Every morning just before sunrise, Zamzam Yusuf makes the short drive between her house in Kismayo to a farm about 30 kilometres (19 miles) outside the Somali port city.
Tired with life in London where she worked as a carer for more than 10 years, the 55-year-old decided to return home three years ago.
With almost all sectors of Somalia’s commerce destroyed due to more than 20 years of civil war, Zamzam spotted an – unlikely – business opportunity and swiftly acted upon it.
“Many thought it was a bad idea. Others laughed at me. My own family advised me against [it] – but it is the best business decision I have ever made,” she says.
Zamzam is a camel trader, a job often reserved for men in the conservative country in the Horn of Africa.
Livestock is the backbone of the Somali economy with more than 65 percent of the population engaged in some way in the industry, according to the United Nations Food and Agriculture Organization. But it is extremely rare to see a woman at any of the busy camel markets in the East African country.
“When men found out what I do, they told me it is not a woman’s job. That it is too difficult and I should leave it to them,” Zamzam, a mother of seven, says.
The industry is lucrative with a fully mature camel costing $1,400 and the young ones going for at least $900. Most of the camels are exported to the Middle East where they command a premium.
The milk, often referred to as white gold, also brings in a decent return. In Kismayo, one litre (33.8 fluid ounces) of camel milk is sold for $1 and Zamzam’s herd produces at least 400 litres (105.7 gallons) a day.
“First, I started with 30 camels. But slowly the herd has grown. Now the total is 145 camels and growing,” she says, as dozens of calves bleat in the background.
“The target is to have more than 1,000 camels. God willing.
In a bid to expand her business, which employs 10 people, Zamzam decided to join forces with two other traders.
“I had no other choice but to have two men as business partners,” she says. “I wish more women could join me but that is very difficult. Most women here think it is a job for men.”
When she is not busy tending to her herd or dealing with orders, Zamzam spends her time visiting schools and women’s workshops where she tries to convince them to give camel trading a chance.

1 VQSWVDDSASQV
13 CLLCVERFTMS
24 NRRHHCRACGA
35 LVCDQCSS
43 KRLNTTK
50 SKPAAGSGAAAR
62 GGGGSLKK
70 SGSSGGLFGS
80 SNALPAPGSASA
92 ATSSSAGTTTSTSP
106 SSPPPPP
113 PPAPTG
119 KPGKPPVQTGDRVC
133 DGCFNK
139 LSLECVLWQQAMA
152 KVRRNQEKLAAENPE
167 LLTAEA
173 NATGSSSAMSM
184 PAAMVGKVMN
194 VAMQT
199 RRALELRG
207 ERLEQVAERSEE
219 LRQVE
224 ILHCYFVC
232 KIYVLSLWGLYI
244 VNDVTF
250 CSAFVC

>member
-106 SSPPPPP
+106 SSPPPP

At Kismayo’s Alanley area, Zamzam has found eager listeners among those taking sewing classes at the Awale Womens’ Group.
“If a woman can raise children, which everyone agrees is a very tough work, we can easily look after camels,” 32-year-old Khadra Abdullahi says.
“Camels are part of our culture and who we are. I want to become like Zamzam. If men can do it we can do it, too. We are strong, too. Some people have the wrong mindset and it is up to us women to prove them wrong.” she adds, while other women in the workshop nod in agreement.
But at the city’s restaurants and tea stalls, the mood is different. Men are dismissive of the idea of women joining the industry. They know of Zamzam, but in a deeply conservative society where many men believe women should stay at home, they avoid using her name when talking about her.
“My advice for the mother from the diaspora is: Looking after camels is difficult. It brings lots of work and worries. It is not a challenge a woman can handle,” Khadar Khalif Hersi, a businessman, says.
“I will strongly advise her to find something else to do and to leave it to us, men. There is a reason why other women are not doing it. She should be like other women,” the 40-year-old adds.
The industry is dominated by men who have never had to compete with a female trader and they find the idea of being challenged by Zamzam unpalatable.
But Zamzam has loyal and vocal support from the young men she has employed.
“I have been working with her for two years. I like [it] and I don’t see any problems with her doing this job,” Abdullahi Mohamed Aden, one of the camel herders, says.
“It is not against our religion in any way so it is OK. She is a good woman and she is doing something good. Otherwise, I wouldn’t be working for her,” he adds.
For Zamzam, nothing will stop her from pursuing her chosen career.
“I’m doing this for my grandchildren. I want them to come back to their country and have a good life. Life in Europe is hard and opportunities are few. Somalia has more opportunities for them,” the grandmother-of-29 says.
“The men can say what they want. I will not stop. No way,” she adds, laughing.
Source: Al Jazeera
What is Eid al-Adha – the feast of sacrifice?
In the final month of the Islamic lunar calendar, Muslims around the world celebrate Eid al-Adha.
If you’re unfamiliar with the event, or just need to brush up on when it begins, we’ve put together a handy guide.
Let’s start with the basics.
What is Eid al-Adha?
Eid (Arabic for the words “feast” or “festival”) is an occasion celebrated by Muslims during significant events.
Eid al-Adha, also known as the Feast of the Sacrifice, takes place in the 12th month of the Islamic lunar calendar.
It shouldn’t be confused with Eid al-Fitr, the Festival of Breaking the Fast which we’ll explain in a minute.
Eid al-Adha marks the final day of the annual Muslim holy pilgrimage called Hajj, where millions of Muslims head to the Islamic holy site of Mecca.
However, because of the coronavirus pandemic, the ritual has been restricted to Saudi Arabia residents only.